A particular object is to provide a device, of the' character described, which includes a hinged type valve seat element, together with an improved means for normally maintaining the seat element in position to co-act with the valve member; said seat element being releasable from its normal position by the application of a predetermined pressure so that said seat element may thereafter function as an upwardly closing back-check The construction designed to carry out the invention: will be hereinafter described, together with other fea-" tures thereof.

The invention will be more readily understood from a reading of the following specification and by reference to the accompanying drawings forming a part thereof,

wherein an example of the invention is shown, and wherein:

Figure 1 is a longitudinal sectional view of a device, constructed in accordance with the invention and illus trating the valve member in closed position preventing upward flow of fluid into the casing,

Figure 2 is a transverse, sectional view, taken on the line 2-2 of Figure 1,

Figure 3 is a transverse, sectional view, taken on the line 3-3 of Figure 1,

Figure 4 is a partial longitudinal sectional view, il-

lustrating the movement of the valve member with' respect to the valve seat element, the latter being in a position connected with the housing, and

Figure 5 is a view, similar to Figure 4, with the valve seat element in released position.

The device constituting the present invention is what is commonly referred to as a casing or cementing shoe, or collar and is arranged to be connected near or to the;

lower end of a string of well casing or pipe 16 which is adapted to be lowered through the fluid within a well bore. It is pointed out, however, that the devicemay be con. nected at any desired intermediate point in the casing 01';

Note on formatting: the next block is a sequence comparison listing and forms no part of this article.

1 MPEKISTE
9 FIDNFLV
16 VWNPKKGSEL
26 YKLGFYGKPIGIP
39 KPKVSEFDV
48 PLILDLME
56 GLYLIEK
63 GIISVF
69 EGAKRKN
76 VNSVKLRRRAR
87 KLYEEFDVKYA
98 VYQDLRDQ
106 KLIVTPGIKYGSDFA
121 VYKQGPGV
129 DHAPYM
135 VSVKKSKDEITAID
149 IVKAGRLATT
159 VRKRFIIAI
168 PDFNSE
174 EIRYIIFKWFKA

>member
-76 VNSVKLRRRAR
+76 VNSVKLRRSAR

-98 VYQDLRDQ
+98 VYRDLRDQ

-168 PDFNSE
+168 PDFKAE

pipe so that in such event it may be considered as a casing collar forming part of the string.

-As illustrated in Figure 1, the device includes an outer-i V tubular body 11 which has a threaded box 12 at its upper" end for connection with the lower end of the casing or;

Fatented Apr. 5, 1950.

, assembly and may be provided with an axial bore 14a.

Thefvalve assembly is of the type which will control the entry of fluid from the well bore into the casing Orwell pipe 1d during the lowering movement, but when the string has been lowered to the desired elevation in the well bore, the valve assembly can be placed in ac'o'ndition in which upward flow of iiuid into the well casing will be shut 05; however, fluid m'ay'be pumped down weirdly through the casing or pipe to perform a or other operation] The valve assembly A includes an outer shell or casing which ha's'a bore 36 extending entirely therethrougli. The upper portion 17 of the'bore o'f'the shell is enlarged in diameter, whereby an in tcrnalannular shoulder'18 is formed therein. As illustrated, the lowerend of the shell 15 terminates in alignment with the lower end of the cementitious material 14 which is at a point spaced above the extreme lower end of the outer body 11.

Co-acting with the shell 15 to form an annular space or chamber 19 which will hereinafter be referred tofas an annulus 19 is an inner sleeve member 20 and as; illustrated this sleeve is provided with an annular flange 21' at its upper end which overlies and rests upon th'e upper end of the she l 15; however for convenience of an upward passage through the device is provided. The

lower end of the sleeve 20 terminates at some distance above the lower end of the shell 15 as is clearly'shown in Figure l. A plurality of openings or ports 23.extend' radially through the sleeve 20 just belowthe flange 21 and these openings establish a communication between the bore 22 of the sleeve and the upper end of the annulus 19 which is formed between the sleeve 2%) and the shell 15;

By reason of the annular shoulder or oil-set 18, it will be evident that the annulus 19 is of greatercross-sectional area above said shoulder so that the lower portion of the annulus -is in fact somewhat reduced in cross-sectional area. An annular value member 24.has its upper portion slidable within the lower portion of the annulus 19 and said valve member is movable axially within the annulus.